Strategic Marketing


Strategic Marketing: New Horizons in Theory and Research, Special issue European J Mar; Deadline 31 Aug 2015

Strategic marketing: New horizons in theory and research
Special issue call for papers from European Journal of Marketing

Submission deadline: 31 August, 2015

Guest Editors

  • Professor John M. Rudd, Aston Business School, UK
  • Dr Matti Jaakkola, Aston Business School, UK
  • Professor Greg W. Marshall, Rollins College, USA and Aston Business School, UK
  • Professor Robert E. Morgan, Cardiff Business School, UK

Focus of the special issue

The notion of strategic marketing, as a core element in any enterprise, has roots in seminal articles by Jain (1983) and Day and Wensley (1983). Here, the authors present clear guidelines regarding the strategic decisions of how, where, and when to invest in organizational resources, citing marketing as being fundamental to the overall growth and long-term viability of enterprise. More recently, the robust role of strategic marketing was reinforced by Varadarajan (2010), who argues for a better delineation between strategic marketing and marketing strategy, with the former clarified as “…encompassing the study of organizational, inter-organizational, and environmental phenomena concerned with (1) the behaviour of organizations in the marketplace in their interactions with consumers, customers, competitors, and other external constituencies, in the context of creation, communication, and delivery of products that offer value to customers in exchanges with organizations, and (2) the general management responsibilities associated with the boundary spanning role of the marketing function in organizations.” We enthusiastically embrace this viewpoint.

During the past decade or so, there has been a growing imbalance in the marketing literature between work at the tactical marketing level and work at the strategic marketing level and, as a result, managers (and researchers alike) may have a tendency to marginalise, or indeed ignore, important long-term issues. We believe the time is right for the marketing discipline to attract more research that addresses core strategic issues in marketing and we see the future of strategic marketing research as very bright.

This is down to two main reasons.

  1. Recent calls have been made from top academics to ramp up marketing’s strategic role and impact on firm performance. For instance, in his agenda-setting piece as incoming editor of the Journal of Marketing, Kumar (2015, p. 4) writes: “The emerging paradigm for marketing seems clear: it must be an integral part of the organization’s decision-making framework.” He also illustrates three central viewpoints (resource-conscious, investment-oriented, and integrative) of marketing and their associated triggers, such as ability to collect individual customer data, advances in technology, changes in media usage patterns, and firm value through customer engagement.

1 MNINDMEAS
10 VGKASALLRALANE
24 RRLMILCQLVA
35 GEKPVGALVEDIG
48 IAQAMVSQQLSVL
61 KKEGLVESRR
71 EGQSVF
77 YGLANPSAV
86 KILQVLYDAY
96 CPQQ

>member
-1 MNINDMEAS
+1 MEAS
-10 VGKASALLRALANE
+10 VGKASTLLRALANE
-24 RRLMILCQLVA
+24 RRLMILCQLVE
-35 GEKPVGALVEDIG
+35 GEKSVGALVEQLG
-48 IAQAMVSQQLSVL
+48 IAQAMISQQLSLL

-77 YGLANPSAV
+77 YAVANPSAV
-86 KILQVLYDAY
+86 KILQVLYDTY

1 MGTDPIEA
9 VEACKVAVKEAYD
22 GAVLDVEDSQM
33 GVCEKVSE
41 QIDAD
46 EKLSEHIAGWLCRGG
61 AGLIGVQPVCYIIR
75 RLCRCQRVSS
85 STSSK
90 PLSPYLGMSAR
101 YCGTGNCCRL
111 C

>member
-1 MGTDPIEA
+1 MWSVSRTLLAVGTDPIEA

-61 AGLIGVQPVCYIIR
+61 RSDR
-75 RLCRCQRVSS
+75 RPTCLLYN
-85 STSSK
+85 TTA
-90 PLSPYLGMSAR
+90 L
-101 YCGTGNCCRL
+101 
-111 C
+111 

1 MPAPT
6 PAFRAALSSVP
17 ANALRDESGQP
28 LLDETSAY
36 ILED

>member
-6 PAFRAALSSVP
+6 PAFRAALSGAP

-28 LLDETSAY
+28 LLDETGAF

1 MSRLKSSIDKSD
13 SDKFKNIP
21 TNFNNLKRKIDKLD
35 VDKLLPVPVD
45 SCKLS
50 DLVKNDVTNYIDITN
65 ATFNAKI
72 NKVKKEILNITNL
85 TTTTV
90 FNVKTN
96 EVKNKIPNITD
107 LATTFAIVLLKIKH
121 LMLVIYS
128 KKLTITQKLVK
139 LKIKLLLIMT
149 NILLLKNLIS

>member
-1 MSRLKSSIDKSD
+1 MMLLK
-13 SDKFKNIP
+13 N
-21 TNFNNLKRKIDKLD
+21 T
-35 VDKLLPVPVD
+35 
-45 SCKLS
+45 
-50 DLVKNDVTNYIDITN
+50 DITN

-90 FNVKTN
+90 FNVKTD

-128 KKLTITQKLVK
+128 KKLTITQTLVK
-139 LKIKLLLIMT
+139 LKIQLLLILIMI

2. Managerial audiences also show interest in themes within the strategic marketing domain, as indicated in the Marketing Science Institute (MSI) research priorities list for 2014-2016. Managerial interest is also evident from a number of recent contributions in practitioner-focused outlets (e.g., Dawar, 2013; Joshi and Giménez, 2014).

Despite a couple of fairly recent review articles on the field of strategic marketing (e.g., Morgan, 2012; Varadarajan, 2010), research opportunities into the future of this research stream are attractively wide open. This EJM special issue welcomes both empirical and theoretical/conceptual contributions that aim to address new research directions in the field of strategic marketing as well as to add important new knowledge to the field. The knowledge may result from adopting concepts or theories from other fields of research, or from creating and explicating novel content specific to this domain.